I'm like, oh wow. OK, right. Like I'd felt so much shame about having doubt and felt like I needed to kind of sort it out intellectually on my own in private. Because what would God think of me if He knew that I was doubting He existed. And yeah, I always find it funny that I think I can keep my thoughts private from God. Anyway. But yeah, I thought too, that it was just a cycle like if I was a better Christian, I would believe harder. I wouldn't be doubting. What kind of Christian doubts? But then here's [inaudible 00:12:57] talking about being in a really vulnerable state of doubt and saying, my feet had almost slipped and like a loss of faith. And I was amazed. Yeah, I'm sure I'd read it before, but just to see it with fresh eyes and see that I should have come to God with my doubts and process them in his presence and prayed through them.
But yeah, just tried to do the secret private working out on my own. And so just even in that circumstance where that friend spoke to me and sent through these podcasts, I just really felt overwhelmed by God's kindness to me in my doubt. I guess in my kind of running from Him, He just like extended a hand where I didn't deserve it. And so after I was reading Psalm 73, which the sermon was on, and I kind of flipped over a few pages to Psalm 77, and I just started reading through it and I just wept.
It just spoke so directly to my heart at the time, word for word, that all I could do was just cry. And as I read this Psalm, like how Christians doubted. Or have God's people doubted? Yes. Like have people felt abandoned by God? Yes, absolutely. But there was this answer there to appeal to those doubts and remember who God is and what He's done and that word, remember, I'm like, "Oh, I'd forgotten. I forgot who is." Just reading through the Psalm and then getting into the word more. I was just reminded of the richness of the scriptures and how it's living and life-giving. And so yeah, it was pretty, pretty awesome.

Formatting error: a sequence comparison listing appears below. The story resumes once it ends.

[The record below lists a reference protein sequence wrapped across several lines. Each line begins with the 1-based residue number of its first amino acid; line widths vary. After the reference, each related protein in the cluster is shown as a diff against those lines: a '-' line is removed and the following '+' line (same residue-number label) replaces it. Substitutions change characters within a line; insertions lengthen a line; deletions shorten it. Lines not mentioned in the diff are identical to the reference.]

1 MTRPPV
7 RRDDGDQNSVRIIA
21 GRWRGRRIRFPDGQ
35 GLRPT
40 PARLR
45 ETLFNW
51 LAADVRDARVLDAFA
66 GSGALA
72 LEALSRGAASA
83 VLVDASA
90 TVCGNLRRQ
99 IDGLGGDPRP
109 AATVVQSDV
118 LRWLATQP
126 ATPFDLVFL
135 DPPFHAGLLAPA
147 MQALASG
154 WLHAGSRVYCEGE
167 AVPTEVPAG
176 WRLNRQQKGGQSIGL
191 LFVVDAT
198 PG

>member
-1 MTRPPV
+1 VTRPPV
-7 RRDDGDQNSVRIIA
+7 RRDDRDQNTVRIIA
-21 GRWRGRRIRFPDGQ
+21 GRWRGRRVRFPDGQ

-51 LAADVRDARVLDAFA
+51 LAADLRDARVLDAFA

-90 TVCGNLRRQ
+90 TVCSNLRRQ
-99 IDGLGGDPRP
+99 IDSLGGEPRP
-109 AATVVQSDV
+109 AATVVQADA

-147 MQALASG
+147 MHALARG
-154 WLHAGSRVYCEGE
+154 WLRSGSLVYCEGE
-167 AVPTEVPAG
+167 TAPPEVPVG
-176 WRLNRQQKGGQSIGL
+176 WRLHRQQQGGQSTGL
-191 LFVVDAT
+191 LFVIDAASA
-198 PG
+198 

Hmm. That's beautiful. Rachel, would you mind us taking a minute and reading that Psalm for us?
No worries. So Psalm 77.
1 I cried out to God for help;
I cried out to God to hear me.
2 When I was in distress, I sought the Lord;
at night I stretched out untiring hands,
and I would not be comforted.
3 I remembered you, God, and I groaned;
I meditated, and my spirit grew faint.[b]
4 You kept my eyes from closing;
I was too troubled to speak.
5 I thought about the former days,
the years of long ago;
6 I remembered my songs in the night.
My heart meditated and my spirit asked:
7 “Will the Lord reject forever?
Will he never show his favor again?
8 Has his unfailing love vanished forever?
Has his promise failed for all time?
9 Has God forgotten to be merciful?
Has he in anger withheld his compassion?”
10 Then I thought, “To this I will appeal:
the years when the Most High stretched out his right hand.
11 I will remember the deeds of the Lord;
yes, I will remember your miracles of long ago.
12 I will consider all your works
and meditate on all your mighty deeds.”
13 Your ways, God, are holy.
What god is as great as our God?
14 You are the God who performs miracles;
you display your power among the peoples.
15 With your mighty arm you redeemed your people,
the descendants of Jacob and Joseph.
16 The waters saw you, God,
the waters saw you and writhed;
the very depths were convulsed.
17 The clouds poured down water,
the heavens resounded with thunder;
your arrows flashed back and forth.
18 Your thunder was heard in the whirlwind,
your lightning lit up the world;
the earth trembled and quaked.
19 Your path led through the sea,
your way through the mighty waters,
though your footprints were not seen.
20 You led your people like a flock
by the hand of Moses and Aaron.
It even makes me like a bit teary to read those questions about like will the Lord reject forever, has He failed for all time? And I love that line about where it talks about Him leading his people out of Egypt. Your path, led through the sea in verse 19, Your way through the muddy waters, though Your footprints were not seen. And I just oh, my goodness.